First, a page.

After the kick-out, Everett snatched a near-fall from a roll-up, but couldn’t avoid an Exploder… before Allison almost charged into the referee. A superkick followed from Everett, and holy heck, that’s enough to get the win! Everett’s heading back to the States with the title, and I think that sets the scene for a spring and summer of title defences on the other side of the pond – which worked wonders for spreading wXw’s name back when it was the Shotgun title getting that treatment. ***

They recap the Arrows of Hungary’s tag title win at 16 Carat Gold weekend…

wXw World Tag Team Championship: Frenchadors (Aigle Blanc & Senza Volto) vs. Arrows Of Hungary (Dover & Icarus) (c)
These teams are tied at two wins apiece in wXw, and the Dresden crowd seemed to be anticipating a title change before the bell.

Dover sought to distract Senza Volto early on – and it worked, as Icarus was able to land a chop before grounding Senza… but Senza’s able to break through with a springboard headlock takedown before he tagged out to Aigle Blanc. Aigle flies off the top with a stomp to Icarus’ arm, only for Dover to tag in and immediately put the boots to Aigle. A blind tag allows Senza back in, as the Frenchadors double-teamed Dover with kicks to the back. That led to a snap suplex and a senton from Aigle and Senza respectively, before Dover’s held over the ropes as Aigle flew in with a back senton off the top rope. Dover finds a way to throw Aigle outside, where Icarus snuck in a cheapshot as the Arrows turned it around, leading to Icarus tagging in as he’s launched into Aigle in the corner for a two-count.

Icarus stings Aigle with a chop to the chest, before he tagged out… and used the tag rope to choke Aigle behind the ref’s back. Dover had knocked Senza Volto off the apron, as the Arrows exchanged quick tags… but Aigle’s able to stay a step ahead, throwing Icarus into Dover with an Exploder into the corner. A Coast to Coast follows from Aigle, but the Arrows strike back quickly as a lariat from Icarus spun Aigle down. Dover’s back to land a uranage onto Icarus’ knees for a two-count, before a chinlock saw Dover slow things down a little. Some choking in the ropes follows from Dover, as Icarus again made some timely interventions for cheapshots, before Aigle Blanc came inches away from a tag… only to get charged into a gamengiri from Icarus.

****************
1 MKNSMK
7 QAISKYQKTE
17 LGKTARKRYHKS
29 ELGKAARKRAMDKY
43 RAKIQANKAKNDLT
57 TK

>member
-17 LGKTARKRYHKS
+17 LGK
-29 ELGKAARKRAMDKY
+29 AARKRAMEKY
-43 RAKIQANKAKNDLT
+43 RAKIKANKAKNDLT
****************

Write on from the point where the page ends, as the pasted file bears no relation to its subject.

Aigle finally gets free of the champions, landing a springboard crossbody to Dover before making the tag out. Robert Dreissker heads to ringside as Senza Volto cleaned house, leading to a Code Red on Icarus for a near-fall. A cross chop from Icarus leads to him going all Kid Lykos on us, telegraphing a brainbuster as Senza counters with an Eiffel Tower… Dover blind tags in and wallops Senza in the back with a clothesline, before a kick-assisted Fire Thunder Driver almost got the win. Senza’s saved by Aigle Blanc breaking up the cover, before a Hungarian Wanderer and Meltdown combo from the Arrows pushed them closer to the win. Aigle makes another save as an Alabama Slam/kick combo’s stopped, prompting some back-and-forth between all four men, culminating in Aigle taking a chokeslam… and Senza Volto being left prone for a Crossfire. Instead, the Arrows go after Aigle, who evades them with a missile dropkick, ahead of a handspring double cutter from Senza.